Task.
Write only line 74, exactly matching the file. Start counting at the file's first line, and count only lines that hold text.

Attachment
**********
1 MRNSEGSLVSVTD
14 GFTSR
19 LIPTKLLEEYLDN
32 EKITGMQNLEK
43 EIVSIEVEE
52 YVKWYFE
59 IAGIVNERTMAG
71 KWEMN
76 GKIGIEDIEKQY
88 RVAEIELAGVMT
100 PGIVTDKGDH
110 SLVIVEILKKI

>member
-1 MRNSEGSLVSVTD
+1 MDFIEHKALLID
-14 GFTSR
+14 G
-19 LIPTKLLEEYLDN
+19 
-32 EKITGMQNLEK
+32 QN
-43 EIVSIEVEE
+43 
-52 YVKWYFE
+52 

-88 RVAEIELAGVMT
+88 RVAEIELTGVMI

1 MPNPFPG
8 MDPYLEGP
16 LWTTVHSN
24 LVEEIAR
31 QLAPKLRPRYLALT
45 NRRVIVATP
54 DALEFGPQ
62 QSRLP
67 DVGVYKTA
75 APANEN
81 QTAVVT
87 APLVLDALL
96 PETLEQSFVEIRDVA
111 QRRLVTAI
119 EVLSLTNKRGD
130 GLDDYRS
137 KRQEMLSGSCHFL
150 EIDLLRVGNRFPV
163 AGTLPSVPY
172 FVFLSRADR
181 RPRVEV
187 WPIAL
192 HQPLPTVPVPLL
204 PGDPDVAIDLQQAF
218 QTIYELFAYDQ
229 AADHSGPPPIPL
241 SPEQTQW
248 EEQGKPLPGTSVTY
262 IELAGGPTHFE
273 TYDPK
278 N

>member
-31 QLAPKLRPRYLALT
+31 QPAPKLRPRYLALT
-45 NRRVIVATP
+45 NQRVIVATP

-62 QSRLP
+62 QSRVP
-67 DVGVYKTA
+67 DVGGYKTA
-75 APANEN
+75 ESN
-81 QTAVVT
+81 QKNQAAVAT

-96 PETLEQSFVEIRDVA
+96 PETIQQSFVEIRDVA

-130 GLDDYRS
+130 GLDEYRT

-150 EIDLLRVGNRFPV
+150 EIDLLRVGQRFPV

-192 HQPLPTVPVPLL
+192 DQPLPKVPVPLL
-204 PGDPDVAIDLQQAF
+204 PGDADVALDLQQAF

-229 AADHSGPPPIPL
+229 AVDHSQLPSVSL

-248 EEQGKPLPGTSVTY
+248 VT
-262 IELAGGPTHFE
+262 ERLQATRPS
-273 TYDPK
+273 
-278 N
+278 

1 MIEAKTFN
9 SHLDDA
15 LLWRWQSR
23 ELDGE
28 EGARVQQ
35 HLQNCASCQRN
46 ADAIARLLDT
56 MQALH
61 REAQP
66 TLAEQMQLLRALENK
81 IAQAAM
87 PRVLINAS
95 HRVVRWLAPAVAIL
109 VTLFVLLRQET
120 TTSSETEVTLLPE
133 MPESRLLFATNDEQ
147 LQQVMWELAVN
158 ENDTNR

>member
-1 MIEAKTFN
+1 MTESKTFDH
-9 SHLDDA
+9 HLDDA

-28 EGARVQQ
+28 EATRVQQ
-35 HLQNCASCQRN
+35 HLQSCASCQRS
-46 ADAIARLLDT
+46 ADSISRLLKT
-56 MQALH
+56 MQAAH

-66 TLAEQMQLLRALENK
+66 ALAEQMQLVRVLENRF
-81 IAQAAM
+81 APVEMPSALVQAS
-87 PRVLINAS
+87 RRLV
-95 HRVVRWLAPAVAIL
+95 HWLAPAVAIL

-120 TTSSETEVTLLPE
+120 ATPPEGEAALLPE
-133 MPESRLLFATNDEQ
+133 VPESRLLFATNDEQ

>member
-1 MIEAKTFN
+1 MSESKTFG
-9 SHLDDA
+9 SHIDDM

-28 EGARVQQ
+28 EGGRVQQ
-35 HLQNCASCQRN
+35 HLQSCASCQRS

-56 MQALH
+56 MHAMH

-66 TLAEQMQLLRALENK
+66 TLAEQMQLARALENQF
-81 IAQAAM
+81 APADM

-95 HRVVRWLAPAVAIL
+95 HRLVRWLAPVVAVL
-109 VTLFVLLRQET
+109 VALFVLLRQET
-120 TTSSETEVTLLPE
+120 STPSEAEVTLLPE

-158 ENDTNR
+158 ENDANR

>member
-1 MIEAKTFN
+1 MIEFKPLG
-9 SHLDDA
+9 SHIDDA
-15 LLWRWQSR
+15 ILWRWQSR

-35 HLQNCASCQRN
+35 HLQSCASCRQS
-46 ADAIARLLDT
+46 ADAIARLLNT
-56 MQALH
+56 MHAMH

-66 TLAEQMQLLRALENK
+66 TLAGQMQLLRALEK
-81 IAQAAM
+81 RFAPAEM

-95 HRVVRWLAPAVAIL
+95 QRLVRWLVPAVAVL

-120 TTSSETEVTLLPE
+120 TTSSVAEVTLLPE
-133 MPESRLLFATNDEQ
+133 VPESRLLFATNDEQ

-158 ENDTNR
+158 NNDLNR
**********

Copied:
-130 GLDDYRS